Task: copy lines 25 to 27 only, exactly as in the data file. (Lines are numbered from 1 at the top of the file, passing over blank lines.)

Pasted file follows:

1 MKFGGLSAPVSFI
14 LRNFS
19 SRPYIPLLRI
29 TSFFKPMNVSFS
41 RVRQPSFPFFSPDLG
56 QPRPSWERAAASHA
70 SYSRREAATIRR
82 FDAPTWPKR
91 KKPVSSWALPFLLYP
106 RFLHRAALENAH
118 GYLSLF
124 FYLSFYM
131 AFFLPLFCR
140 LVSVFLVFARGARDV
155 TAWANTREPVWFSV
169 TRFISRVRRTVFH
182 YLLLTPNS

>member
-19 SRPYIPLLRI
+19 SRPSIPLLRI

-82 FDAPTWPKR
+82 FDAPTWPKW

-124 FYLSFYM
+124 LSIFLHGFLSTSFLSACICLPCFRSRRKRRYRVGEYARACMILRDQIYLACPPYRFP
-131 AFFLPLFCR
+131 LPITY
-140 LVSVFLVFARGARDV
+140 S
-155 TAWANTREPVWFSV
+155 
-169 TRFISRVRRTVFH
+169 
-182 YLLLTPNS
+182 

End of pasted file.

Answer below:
-131 AFFLPLFCR
+131 LPITY
-140 LVSVFLVFARGARDV